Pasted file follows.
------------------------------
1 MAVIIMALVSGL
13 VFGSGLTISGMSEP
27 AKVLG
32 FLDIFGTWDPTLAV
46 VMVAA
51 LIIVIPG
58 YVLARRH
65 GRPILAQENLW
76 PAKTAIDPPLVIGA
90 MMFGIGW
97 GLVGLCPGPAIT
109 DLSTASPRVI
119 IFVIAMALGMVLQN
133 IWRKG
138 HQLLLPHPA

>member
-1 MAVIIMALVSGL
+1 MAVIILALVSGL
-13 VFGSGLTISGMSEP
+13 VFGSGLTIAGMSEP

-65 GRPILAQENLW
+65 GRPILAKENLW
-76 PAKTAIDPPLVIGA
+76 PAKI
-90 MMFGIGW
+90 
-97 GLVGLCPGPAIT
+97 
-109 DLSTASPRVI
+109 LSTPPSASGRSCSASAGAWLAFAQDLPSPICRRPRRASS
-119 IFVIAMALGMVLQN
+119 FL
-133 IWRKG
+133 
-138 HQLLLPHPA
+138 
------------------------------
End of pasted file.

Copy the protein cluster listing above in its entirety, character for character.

1 MAVIIMALVSGL
13 VFGSGLTISGMSEP
27 AKVLG
32 FLDIFGTWDPTLAV
46 VMVAA
51 LIIVIPG
58 YVLARRH
65 GRPILAQENLW
76 PAKTAIDPPLVIGA
90 MMFGIGW
97 GLVGLCPGPAIT
109 DLSTASPRVI
119 IFVIAMALGMVLQN
133 IWRKG
138 HQLLLPHPA

>member
-1 MAVIIMALVSGL
+1 MAVIILALVSGL
-13 VFGSGLTISGMSEP
+13 VFGSGLTIAGMSEP

-65 GRPILAQENLW
+65 GRPILAKENLW
-76 PAKTAIDPPLVIGA
+76 PAKI
-90 MMFGIGW
+90 
-97 GLVGLCPGPAIT
+97 
-109 DLSTASPRVI
+109 LSTPPSASGRSCSASAGAWLAFAQDLPSPICRRPRRASS
-119 IFVIAMALGMVLQN
+119 FL
-133 IWRKG
+133 
-138 HQLLLPHPA
+138 